Restaurateurs in Mumbai are sporting a glum face these days. Specially those who run non-vegetarian places. From hip burger joints in Bandra to traditional Malvani joints in Dadar, they are all seeing a decrease in footfall.
This is an annual phenomenon. It is the month of Shravan after all.
For many Hindu communities across the country, be it UP in the North, Goa and Gujarat in the West or Mangalore in the South, Shravan is the time for a spiritual detox or cleansing.
Mumbai has representations from all these communities and the local Maharashtrian community observes Shravan too.
One of the key tenets of Shravan is abstinence. Non-vegetarians turn vegetarian. Vegetarians restrict the amount of produce used and avoid onion and garlic. Alcohol is eschewed too.
All of which affects restaurant sales as people cut down on eating out, especially of non-vegetarian food.
This is a good time to explore Maharashtrian vegetarian food options in Mumbai.
Dadar offers a range of popular eateries such as Aaswad (the only air-conditioned one of the lot), Prakash and Gypsy Corner. Then you have Vinay Health Home in Girgaon. I am pretty fond of the variety of snacks here such as the missal, thalipeeth, sabudana vada and kothimbir vadi. The mains in these restaurants tend to be a bit heavy on masala and (occasionally) coconut.
One good option for trying out a Maharashtrian Shravan meal is to head to Vashi. One of the city’s earliest food bloggers, Saee Koranne Khandekar, has curated a Mejwani Thali or vegetarian Maharashtrian meal at the Four Points by Sheraton hotel here.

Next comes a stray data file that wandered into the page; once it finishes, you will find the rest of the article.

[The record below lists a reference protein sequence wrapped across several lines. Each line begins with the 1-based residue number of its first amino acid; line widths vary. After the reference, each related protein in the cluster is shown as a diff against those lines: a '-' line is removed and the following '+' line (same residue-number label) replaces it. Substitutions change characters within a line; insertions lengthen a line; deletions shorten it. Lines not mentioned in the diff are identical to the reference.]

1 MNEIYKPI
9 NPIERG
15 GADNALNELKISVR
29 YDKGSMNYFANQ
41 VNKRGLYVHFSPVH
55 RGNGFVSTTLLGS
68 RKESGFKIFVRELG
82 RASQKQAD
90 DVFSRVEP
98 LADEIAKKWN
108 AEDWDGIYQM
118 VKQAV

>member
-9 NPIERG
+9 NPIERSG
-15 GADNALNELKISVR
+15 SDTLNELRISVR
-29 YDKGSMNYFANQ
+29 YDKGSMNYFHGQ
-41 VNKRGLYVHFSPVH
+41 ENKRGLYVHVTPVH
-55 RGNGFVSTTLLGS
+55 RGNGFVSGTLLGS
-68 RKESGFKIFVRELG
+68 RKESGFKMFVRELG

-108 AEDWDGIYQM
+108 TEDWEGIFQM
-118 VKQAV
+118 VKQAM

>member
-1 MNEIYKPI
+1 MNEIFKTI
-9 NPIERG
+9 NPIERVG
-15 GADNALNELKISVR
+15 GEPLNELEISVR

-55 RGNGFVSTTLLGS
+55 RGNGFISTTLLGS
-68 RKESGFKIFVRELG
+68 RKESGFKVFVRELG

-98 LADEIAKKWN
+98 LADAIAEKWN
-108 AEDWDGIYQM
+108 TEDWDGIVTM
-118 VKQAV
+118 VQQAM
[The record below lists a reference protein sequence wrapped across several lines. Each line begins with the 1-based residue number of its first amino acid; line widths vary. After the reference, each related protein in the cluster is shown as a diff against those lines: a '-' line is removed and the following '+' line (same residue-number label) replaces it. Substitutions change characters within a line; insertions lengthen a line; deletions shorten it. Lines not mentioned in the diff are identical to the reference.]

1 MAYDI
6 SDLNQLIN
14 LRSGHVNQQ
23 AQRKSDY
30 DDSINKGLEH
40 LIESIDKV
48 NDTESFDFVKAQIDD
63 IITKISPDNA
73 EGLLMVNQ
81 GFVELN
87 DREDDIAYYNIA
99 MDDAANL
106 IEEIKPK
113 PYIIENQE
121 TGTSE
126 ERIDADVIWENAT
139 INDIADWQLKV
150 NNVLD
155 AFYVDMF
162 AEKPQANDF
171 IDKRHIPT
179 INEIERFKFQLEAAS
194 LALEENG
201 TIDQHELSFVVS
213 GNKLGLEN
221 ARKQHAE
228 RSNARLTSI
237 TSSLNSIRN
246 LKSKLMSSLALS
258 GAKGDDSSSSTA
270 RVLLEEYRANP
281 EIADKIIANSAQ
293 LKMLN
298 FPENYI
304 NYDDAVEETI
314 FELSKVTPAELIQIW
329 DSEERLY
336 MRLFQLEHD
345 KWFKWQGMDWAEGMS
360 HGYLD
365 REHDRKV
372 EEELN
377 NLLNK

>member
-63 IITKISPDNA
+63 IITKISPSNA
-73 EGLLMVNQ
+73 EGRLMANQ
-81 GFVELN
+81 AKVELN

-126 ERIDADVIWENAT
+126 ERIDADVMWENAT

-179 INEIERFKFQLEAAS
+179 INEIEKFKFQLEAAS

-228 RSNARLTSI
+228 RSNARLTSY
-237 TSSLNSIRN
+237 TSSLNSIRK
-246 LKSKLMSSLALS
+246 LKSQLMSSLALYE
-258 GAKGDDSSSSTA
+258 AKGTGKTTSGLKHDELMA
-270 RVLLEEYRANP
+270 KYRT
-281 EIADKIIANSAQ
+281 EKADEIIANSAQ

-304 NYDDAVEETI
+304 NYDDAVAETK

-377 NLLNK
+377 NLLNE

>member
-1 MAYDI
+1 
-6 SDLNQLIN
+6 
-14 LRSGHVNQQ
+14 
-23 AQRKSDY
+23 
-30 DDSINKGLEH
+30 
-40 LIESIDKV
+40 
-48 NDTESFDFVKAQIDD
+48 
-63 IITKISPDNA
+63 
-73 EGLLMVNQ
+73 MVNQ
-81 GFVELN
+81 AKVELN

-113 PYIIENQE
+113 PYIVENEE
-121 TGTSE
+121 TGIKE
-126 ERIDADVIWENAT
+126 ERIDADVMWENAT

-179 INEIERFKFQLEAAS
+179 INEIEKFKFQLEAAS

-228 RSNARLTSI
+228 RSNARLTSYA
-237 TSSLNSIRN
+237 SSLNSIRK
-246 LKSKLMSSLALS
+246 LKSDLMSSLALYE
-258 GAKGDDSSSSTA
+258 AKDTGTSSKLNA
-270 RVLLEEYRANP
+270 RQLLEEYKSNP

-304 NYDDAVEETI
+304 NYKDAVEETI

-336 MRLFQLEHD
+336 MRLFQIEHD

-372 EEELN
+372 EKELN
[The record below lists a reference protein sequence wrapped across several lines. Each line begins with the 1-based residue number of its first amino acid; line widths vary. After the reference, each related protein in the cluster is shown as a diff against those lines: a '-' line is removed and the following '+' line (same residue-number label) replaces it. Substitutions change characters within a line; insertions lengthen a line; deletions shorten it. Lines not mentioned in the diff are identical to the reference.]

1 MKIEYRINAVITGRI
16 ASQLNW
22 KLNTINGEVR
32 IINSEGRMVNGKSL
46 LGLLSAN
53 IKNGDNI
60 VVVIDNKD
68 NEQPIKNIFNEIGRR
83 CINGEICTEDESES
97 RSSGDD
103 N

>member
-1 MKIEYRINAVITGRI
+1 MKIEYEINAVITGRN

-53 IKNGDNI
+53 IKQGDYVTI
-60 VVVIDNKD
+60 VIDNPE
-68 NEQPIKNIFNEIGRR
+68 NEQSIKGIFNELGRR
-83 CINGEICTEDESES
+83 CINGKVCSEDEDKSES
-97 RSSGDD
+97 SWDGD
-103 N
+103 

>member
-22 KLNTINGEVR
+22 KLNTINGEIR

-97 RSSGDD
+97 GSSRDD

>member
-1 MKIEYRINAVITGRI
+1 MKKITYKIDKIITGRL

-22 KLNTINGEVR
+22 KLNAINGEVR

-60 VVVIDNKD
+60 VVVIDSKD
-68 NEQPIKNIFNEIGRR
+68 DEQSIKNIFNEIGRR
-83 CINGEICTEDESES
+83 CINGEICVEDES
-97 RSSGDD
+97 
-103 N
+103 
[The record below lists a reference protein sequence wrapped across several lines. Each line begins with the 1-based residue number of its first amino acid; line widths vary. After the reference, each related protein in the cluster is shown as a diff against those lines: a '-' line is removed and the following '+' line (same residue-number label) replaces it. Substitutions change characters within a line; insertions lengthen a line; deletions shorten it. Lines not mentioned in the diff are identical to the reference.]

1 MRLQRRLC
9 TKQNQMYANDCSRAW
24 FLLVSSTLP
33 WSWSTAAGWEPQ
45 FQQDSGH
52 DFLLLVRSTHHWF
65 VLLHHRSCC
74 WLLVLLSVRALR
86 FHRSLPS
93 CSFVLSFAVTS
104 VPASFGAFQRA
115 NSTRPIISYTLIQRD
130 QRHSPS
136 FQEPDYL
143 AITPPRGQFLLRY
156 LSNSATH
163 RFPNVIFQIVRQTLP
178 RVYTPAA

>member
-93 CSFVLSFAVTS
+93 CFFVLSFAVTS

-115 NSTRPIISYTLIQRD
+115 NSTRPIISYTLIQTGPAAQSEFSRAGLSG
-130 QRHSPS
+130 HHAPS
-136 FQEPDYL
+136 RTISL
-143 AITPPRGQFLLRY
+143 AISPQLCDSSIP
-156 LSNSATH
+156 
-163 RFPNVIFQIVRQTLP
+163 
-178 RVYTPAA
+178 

The food in the thali is pretty light on spices and you can get the individual taste of the dishes, some of which are heritage recipes such as the kheer made with hand rolled pasta.
If Saee is around, she will explain the science of eating the meal to you. You start with a light salad and pickle, then move on to the bhajiyas (fritters), then have the puris with sabzis made with items such as potatoes, colocasia leaves and beans and then move on to rice (masala bhaat) with saar (soup) and end with the desserts.
The festival at Four Points is on till 15th September and only at nights. The thali costs Rs. 375 plus taxes.
Follow him @ Finelychopped
Kalyan Karmakar authors the popular award winning blog, Finely Chopped and is an authority on the food of Mumbai. His extensive knowledge of the city's food scene has been featured in publications such as Femina, Mumbai Mirror and BCC Good Food. He was one of the founding critics of EazyDiner's Mumbai team.
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